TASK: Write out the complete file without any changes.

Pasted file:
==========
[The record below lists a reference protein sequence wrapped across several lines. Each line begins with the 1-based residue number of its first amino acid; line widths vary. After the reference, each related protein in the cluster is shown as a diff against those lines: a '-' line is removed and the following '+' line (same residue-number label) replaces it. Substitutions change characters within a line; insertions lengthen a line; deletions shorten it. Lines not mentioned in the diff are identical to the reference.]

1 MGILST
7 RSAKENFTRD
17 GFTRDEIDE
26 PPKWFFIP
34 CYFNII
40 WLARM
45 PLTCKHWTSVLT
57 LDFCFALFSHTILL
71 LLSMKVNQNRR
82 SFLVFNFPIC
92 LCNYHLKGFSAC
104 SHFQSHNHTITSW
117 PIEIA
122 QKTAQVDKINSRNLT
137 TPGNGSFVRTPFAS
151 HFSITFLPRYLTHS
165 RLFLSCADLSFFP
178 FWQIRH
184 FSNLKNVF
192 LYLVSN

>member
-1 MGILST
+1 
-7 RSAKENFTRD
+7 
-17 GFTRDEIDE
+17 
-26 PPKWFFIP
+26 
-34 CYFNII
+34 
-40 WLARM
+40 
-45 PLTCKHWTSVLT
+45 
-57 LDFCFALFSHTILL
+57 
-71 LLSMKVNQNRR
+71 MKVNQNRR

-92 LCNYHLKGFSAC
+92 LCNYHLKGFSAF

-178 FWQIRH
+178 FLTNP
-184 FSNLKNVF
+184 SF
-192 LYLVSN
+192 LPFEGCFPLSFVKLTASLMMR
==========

[The record below lists a reference protein sequence wrapped across several lines. Each line begins with the 1-based residue number of its first amino acid; line widths vary. After the reference, each related protein in the cluster is shown as a diff against those lines: a '-' line is removed and the following '+' line (same residue-number label) replaces it. Substitutions change characters within a line; insertions lengthen a line; deletions shorten it. Lines not mentioned in the diff are identical to the reference.]

1 MGILST
7 RSAKENFTRD
17 GFTRDEIDE
26 PPKWFFIP
34 CYFNII
40 WLARM
45 PLTCKHWTSVLT
57 LDFCFALFSHTILL
71 LLSMKVNQNRR
82 SFLVFNFPIC
92 LCNYHLKGFSAC
104 SHFQSHNHTITSW
117 PIEIA
122 QKTAQVDKINSRNLT
137 TPGNGSFVRTPFAS
151 HFSITFLPRYLTHS
165 RLFLSCADLSFFP
178 FWQIRH
184 FSNLKNVF
192 LYLVSN

>member
-1 MGILST
+1 
-7 RSAKENFTRD
+7 
-17 GFTRDEIDE
+17 
-26 PPKWFFIP
+26 
-34 CYFNII
+34 
-40 WLARM
+40 
-45 PLTCKHWTSVLT
+45 
-57 LDFCFALFSHTILL
+57 
-71 LLSMKVNQNRR
+71 MKVNQNRR

-92 LCNYHLKGFSAC
+92 LCNYHLKGFSAF

-178 FWQIRH
+178 FLTNP
-184 FSNLKNVF
+184 SF
-192 LYLVSN
+192 LPFEGCFPLSFVKLTASLMMR